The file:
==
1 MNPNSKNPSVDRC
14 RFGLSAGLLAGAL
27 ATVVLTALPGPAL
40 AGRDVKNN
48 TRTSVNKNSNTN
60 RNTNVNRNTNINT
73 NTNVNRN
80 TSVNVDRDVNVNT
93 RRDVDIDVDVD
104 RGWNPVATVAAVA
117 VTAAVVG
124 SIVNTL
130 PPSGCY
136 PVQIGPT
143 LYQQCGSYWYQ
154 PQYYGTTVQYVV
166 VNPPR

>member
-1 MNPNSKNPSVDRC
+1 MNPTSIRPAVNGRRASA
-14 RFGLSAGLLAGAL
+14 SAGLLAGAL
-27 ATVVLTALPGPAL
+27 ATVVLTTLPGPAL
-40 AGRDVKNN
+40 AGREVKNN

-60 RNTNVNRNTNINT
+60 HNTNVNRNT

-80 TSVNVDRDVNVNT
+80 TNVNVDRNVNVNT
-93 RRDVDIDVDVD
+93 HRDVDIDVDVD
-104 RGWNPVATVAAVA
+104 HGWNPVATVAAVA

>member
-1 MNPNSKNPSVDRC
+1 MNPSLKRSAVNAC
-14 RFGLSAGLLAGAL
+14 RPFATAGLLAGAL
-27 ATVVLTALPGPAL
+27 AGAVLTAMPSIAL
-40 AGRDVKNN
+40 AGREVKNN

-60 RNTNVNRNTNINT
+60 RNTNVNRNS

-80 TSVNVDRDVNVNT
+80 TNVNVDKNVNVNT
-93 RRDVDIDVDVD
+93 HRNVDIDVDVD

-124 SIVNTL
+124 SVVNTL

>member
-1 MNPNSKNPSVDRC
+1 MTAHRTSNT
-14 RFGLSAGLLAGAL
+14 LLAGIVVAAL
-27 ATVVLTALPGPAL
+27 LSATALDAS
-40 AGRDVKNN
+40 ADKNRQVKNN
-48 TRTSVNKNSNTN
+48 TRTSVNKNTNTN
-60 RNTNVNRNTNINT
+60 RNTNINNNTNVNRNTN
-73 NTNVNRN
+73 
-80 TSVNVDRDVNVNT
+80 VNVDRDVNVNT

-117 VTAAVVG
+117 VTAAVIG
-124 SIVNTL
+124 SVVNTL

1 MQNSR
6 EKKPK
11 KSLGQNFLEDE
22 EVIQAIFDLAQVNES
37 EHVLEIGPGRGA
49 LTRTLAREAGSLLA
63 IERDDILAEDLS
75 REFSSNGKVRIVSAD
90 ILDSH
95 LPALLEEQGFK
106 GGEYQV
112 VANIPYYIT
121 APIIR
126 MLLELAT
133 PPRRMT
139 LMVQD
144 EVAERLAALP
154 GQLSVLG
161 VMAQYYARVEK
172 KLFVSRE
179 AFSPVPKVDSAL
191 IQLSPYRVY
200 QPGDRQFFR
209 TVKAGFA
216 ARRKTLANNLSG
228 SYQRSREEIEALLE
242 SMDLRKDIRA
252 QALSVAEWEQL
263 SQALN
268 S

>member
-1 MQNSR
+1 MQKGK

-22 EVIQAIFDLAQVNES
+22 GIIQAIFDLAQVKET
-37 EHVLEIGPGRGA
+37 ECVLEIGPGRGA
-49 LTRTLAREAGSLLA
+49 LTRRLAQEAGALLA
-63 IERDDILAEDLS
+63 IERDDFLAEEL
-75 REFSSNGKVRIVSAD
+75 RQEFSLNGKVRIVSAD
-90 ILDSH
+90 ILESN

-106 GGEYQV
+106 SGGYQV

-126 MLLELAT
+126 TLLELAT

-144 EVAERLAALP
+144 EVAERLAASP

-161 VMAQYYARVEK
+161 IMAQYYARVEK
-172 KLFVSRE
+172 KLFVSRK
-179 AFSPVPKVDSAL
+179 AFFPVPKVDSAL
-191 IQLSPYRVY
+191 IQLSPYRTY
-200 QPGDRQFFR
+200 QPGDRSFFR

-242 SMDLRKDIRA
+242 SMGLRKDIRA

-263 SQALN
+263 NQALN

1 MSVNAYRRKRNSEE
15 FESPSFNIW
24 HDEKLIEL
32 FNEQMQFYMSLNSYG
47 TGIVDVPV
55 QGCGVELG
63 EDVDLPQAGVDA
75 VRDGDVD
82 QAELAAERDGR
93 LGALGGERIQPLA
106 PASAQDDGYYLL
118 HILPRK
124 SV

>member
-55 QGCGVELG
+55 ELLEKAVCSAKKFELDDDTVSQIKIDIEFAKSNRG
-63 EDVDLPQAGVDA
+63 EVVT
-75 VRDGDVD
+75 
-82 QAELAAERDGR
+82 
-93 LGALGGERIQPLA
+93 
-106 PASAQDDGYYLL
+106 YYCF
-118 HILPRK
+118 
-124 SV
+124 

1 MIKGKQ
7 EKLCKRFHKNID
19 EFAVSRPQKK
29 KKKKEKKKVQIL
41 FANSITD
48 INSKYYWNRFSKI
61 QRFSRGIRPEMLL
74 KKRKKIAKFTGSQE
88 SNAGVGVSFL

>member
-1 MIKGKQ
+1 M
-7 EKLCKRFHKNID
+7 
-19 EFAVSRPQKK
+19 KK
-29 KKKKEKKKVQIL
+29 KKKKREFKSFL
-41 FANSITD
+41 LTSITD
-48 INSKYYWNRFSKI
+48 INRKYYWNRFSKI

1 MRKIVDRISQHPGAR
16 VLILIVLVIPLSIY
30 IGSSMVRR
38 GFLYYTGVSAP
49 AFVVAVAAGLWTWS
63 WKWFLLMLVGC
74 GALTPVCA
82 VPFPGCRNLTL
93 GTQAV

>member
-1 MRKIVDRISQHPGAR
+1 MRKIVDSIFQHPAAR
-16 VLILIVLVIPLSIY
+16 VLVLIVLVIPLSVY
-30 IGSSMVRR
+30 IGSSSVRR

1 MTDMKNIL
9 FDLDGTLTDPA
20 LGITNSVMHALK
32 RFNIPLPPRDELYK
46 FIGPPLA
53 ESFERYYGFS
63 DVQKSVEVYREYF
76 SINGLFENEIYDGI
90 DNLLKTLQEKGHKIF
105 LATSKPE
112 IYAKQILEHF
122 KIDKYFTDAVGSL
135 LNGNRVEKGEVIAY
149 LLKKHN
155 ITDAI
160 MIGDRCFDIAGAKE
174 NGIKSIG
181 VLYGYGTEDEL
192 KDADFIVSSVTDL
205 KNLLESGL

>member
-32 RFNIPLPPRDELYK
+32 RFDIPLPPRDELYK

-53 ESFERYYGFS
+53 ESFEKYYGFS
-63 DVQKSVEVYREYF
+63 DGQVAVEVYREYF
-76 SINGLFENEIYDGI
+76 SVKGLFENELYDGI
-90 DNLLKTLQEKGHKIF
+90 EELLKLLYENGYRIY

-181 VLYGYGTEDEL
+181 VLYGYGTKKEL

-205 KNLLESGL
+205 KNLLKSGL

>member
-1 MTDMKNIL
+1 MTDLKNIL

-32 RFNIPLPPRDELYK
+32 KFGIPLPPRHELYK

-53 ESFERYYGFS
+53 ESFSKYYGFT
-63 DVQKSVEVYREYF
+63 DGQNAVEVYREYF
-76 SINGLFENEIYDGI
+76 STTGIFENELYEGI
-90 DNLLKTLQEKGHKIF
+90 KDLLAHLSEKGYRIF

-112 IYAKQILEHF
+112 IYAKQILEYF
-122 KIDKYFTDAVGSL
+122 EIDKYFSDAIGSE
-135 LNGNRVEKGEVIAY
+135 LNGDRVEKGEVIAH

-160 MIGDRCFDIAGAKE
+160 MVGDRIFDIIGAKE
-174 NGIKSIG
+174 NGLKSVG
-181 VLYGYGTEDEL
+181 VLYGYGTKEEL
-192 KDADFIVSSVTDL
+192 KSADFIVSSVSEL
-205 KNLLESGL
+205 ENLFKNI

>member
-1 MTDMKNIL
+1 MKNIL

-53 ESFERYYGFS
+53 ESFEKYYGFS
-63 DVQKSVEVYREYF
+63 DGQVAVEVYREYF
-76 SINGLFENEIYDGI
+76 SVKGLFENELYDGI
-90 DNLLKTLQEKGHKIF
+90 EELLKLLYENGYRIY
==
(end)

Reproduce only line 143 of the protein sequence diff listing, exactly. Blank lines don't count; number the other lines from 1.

55 QGCGVELG